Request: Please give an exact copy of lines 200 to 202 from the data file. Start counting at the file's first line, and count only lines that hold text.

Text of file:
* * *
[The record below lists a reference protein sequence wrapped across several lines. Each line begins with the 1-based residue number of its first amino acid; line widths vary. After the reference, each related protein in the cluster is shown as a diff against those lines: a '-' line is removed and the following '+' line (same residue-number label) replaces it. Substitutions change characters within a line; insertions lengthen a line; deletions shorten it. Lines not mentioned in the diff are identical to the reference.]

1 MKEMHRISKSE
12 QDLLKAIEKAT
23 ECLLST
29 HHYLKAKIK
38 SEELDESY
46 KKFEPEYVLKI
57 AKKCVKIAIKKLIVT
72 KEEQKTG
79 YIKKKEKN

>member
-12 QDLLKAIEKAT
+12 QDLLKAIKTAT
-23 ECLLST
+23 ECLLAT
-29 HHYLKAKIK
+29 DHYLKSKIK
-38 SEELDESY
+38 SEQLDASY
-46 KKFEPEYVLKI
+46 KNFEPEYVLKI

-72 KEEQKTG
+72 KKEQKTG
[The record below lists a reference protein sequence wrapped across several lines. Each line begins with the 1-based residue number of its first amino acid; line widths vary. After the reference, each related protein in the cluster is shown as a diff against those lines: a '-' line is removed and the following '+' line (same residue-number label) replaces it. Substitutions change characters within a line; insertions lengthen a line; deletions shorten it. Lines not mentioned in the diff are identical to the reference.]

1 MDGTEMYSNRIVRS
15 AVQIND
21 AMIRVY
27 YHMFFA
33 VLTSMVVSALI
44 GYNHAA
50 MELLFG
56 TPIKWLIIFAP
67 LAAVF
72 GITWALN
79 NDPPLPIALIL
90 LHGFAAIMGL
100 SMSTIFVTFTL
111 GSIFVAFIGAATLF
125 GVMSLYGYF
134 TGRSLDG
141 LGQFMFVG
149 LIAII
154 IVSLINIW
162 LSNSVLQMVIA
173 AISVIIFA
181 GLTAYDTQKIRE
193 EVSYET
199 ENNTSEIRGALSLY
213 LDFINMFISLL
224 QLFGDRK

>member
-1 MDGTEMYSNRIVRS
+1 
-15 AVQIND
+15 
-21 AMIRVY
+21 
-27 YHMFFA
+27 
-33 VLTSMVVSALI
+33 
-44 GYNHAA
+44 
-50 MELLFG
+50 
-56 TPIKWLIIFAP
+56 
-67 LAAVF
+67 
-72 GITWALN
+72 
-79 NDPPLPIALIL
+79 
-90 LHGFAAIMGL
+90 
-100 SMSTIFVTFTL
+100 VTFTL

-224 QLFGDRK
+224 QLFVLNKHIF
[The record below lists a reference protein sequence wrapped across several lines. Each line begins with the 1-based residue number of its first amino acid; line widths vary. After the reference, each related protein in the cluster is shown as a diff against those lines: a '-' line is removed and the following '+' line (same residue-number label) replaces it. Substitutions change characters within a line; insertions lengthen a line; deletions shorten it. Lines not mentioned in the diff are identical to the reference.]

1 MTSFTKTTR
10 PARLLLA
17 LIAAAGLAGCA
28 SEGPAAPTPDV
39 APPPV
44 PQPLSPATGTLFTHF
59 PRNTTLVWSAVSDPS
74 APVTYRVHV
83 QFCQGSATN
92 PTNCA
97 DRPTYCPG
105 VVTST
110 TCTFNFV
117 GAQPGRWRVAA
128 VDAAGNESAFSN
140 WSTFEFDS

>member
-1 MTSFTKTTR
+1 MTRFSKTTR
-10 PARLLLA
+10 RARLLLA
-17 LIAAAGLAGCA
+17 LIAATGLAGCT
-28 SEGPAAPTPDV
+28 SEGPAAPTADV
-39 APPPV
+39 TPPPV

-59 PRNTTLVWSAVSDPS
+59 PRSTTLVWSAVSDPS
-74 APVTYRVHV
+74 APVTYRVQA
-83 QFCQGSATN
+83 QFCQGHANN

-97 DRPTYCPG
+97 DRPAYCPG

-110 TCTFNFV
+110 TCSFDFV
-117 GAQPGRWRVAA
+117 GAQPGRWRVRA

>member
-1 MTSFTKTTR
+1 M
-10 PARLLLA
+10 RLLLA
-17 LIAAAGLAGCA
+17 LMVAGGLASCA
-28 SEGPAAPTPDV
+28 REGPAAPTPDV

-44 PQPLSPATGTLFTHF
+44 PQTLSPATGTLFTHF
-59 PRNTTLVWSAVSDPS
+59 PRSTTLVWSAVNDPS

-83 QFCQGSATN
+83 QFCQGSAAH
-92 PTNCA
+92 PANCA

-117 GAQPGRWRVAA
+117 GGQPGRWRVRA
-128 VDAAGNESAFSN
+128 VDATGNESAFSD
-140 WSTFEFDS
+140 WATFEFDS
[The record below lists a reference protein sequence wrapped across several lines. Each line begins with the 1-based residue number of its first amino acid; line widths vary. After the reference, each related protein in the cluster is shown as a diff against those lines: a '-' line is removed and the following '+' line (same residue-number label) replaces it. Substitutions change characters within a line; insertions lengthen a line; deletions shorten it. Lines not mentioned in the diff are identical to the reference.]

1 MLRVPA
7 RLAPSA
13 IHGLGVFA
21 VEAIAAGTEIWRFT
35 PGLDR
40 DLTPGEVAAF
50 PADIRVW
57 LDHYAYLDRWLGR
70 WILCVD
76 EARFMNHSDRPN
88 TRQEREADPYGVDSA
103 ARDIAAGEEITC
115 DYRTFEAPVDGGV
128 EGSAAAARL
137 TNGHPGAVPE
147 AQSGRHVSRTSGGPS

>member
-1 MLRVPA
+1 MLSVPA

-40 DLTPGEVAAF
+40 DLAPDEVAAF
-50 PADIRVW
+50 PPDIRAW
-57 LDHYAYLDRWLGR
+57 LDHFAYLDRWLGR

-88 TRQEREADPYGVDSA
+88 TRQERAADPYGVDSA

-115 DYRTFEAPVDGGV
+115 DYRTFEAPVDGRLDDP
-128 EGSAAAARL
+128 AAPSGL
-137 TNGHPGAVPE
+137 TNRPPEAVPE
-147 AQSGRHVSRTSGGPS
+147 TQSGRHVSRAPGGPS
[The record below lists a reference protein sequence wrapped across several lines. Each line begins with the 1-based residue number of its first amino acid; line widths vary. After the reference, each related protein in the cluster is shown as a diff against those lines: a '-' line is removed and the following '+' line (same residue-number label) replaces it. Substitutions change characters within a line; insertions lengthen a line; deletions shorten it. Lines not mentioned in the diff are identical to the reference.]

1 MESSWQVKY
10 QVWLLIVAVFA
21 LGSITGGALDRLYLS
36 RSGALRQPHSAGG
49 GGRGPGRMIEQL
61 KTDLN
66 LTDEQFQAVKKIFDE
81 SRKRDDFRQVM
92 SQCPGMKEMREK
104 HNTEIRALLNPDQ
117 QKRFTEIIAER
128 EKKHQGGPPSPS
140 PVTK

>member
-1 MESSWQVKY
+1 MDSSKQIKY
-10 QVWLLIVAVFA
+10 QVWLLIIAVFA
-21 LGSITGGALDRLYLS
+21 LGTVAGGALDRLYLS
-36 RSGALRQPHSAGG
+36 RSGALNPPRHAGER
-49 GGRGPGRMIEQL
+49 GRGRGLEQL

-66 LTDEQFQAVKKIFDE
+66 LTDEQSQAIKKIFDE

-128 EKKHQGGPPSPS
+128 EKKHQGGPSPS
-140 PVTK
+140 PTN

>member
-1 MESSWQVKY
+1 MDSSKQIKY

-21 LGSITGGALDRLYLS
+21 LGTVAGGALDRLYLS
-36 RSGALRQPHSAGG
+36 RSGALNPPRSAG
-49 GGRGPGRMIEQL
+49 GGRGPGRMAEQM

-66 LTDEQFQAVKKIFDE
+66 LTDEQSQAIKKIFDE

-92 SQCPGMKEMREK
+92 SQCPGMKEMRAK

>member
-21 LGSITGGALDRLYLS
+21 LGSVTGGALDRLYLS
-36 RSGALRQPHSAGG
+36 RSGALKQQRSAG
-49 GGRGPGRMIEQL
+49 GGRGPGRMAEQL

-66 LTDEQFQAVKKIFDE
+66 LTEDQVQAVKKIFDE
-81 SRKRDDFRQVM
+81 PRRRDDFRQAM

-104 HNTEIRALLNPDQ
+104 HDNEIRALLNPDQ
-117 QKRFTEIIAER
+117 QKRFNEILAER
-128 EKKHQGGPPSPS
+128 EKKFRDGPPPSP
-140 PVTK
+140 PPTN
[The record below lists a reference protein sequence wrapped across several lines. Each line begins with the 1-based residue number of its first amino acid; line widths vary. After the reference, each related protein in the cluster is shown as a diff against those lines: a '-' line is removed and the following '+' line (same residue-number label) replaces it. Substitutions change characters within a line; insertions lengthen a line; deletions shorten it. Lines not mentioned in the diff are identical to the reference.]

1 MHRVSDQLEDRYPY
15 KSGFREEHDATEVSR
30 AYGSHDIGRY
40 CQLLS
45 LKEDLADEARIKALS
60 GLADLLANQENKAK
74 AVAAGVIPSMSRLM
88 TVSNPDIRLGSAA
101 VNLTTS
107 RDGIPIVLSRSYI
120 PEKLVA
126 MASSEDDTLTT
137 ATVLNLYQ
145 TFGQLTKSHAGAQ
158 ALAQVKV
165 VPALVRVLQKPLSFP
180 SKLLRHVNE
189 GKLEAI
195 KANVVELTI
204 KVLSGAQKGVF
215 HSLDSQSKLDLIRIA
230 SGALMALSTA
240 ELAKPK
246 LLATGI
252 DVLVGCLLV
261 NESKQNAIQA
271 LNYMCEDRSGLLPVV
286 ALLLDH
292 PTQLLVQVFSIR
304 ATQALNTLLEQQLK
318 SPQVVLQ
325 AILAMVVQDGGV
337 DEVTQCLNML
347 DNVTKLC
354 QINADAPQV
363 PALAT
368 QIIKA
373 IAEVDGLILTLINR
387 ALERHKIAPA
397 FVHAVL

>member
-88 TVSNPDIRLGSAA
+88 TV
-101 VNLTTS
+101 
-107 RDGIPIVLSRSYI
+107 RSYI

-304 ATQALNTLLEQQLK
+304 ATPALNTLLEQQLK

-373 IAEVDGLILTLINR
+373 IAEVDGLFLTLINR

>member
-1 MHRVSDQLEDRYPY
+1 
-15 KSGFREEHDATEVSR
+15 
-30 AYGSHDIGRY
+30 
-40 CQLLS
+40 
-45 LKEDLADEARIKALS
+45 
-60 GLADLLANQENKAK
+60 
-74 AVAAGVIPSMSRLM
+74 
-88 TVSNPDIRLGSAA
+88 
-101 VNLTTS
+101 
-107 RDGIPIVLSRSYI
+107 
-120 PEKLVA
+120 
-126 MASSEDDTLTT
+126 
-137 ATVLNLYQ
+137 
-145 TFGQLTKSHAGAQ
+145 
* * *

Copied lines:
-36 RSGALRQPHSAGG
+36 RSGALNPPRHAGER
-49 GGRGPGRMIEQL